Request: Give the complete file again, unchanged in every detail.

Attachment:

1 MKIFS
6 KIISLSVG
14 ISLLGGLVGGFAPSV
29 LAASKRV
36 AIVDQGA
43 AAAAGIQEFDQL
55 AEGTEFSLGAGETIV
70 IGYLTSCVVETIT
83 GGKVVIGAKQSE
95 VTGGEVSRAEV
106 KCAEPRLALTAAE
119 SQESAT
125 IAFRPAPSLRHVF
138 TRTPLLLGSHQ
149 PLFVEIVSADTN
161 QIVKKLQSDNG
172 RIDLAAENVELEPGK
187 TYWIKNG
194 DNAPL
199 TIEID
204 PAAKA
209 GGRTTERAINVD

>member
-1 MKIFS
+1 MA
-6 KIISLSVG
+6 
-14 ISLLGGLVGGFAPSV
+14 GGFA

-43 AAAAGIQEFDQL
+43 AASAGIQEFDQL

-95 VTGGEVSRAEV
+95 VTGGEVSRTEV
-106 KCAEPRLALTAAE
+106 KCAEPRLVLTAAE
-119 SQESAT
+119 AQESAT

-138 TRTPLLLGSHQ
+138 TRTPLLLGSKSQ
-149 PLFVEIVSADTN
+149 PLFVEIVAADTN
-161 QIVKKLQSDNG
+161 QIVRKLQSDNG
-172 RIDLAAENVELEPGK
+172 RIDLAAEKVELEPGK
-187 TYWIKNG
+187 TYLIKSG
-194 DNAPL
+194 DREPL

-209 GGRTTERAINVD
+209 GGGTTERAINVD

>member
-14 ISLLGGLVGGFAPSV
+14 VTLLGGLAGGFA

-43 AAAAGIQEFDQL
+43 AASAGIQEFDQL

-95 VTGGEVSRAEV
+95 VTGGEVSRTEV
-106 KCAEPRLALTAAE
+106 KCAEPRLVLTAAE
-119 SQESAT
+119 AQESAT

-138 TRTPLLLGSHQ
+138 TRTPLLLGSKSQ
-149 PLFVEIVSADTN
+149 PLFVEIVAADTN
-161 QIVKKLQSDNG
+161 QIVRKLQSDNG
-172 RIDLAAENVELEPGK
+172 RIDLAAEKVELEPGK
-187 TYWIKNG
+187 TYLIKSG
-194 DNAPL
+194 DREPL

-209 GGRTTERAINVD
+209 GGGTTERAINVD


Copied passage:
1 MKIFS
6 KIISLSVG
14 ISLLGGLVGGFAPSV
29 LAASKRV
36 AIVDQGA
43 AAAAGIQEFDQL
55 AEGTEFSLGAGETIV
70 IGYLTSCVVETIT
83 GGKVVIGAKQSE
95 VTGGEVSRAEV
106 KCAEPRLALTAAE
119 SQESAT
125 IAFRPAPSLRHVF
138 TRTPLLLGSHQ
149 PLFVEIVSADTN
161 QIVKKLQSDNG
172 RIDLAAENVELEPGK
187 TYWIKNG
194 DNAPL
199 TIEID
204 PAAKA
209 GGRTTERAINVD

>member
-1 MKIFS
+1 MA
-6 KIISLSVG
+6 
-14 ISLLGGLVGGFAPSV
+14 GGFA

-43 AAAAGIQEFDQL
+43 AASAGIQEFDQL

-95 VTGGEVSRAEV
+95 VTGGEVSRTEV
-106 KCAEPRLALTAAE
+106 KCAEPRLVLTAAE
-119 SQESAT
+119 AQESAT

-138 TRTPLLLGSHQ
+138 TRTPLLLGSKSQ
-149 PLFVEIVSADTN
+149 PLFVEIVAADTN
-161 QIVKKLQSDNG
+161 QIVRKLQSDNG
-172 RIDLAAENVELEPGK
+172 RIDLAAEKVELEPGK
-187 TYWIKNG
+187 TYLIKSG
-194 DNAPL
+194 DREPL

-209 GGRTTERAINVD
+209 GGGTTERAINVD

>member
-14 ISLLGGLVGGFAPSV
+14 VTLLGGLAGGFA

-43 AAAAGIQEFDQL
+43 AASAGIQEFDQL

-95 VTGGEVSRAEV
+95 VTGGEVSRTEV
-106 KCAEPRLALTAAE
+106 KCAEPRLVLTAAE
-119 SQESAT
+119 AQESAT

-138 TRTPLLLGSHQ
+138 TRTPLLLGSKSQ
-149 PLFVEIVSADTN
+149 PLFVEIVAADTN
-161 QIVKKLQSDNG
+161 QIVRKLQSDNG
-172 RIDLAAENVELEPGK
+172 RIDLAAEKVELEPGK
-187 TYWIKNG
+187 TYLIKSG
-194 DNAPL
+194 DREPL

-209 GGRTTERAINVD
+209 GGGTTERAINVD